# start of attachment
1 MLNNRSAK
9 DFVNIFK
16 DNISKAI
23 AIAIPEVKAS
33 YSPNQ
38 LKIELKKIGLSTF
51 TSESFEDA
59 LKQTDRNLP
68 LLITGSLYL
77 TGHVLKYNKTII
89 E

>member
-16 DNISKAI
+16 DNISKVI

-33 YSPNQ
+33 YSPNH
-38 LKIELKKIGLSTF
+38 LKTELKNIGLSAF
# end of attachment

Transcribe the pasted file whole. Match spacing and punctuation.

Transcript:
1 MLNNRSAK
9 DFVNIFK
16 DNISKAI
23 AIAIPEVKAS
33 YSPNQ
38 LKIELKKIGLSTF
51 TSESFEDA
59 LKQTDRNLP
68 LLITGSLYL
77 TGHVLKYNKTII
89 E

>member
-16 DNISKAI
+16 DNISKVI

-33 YSPNQ
+33 YSPNH
-38 LKIELKKIGLSTF
+38 LKTELKNIGLSAF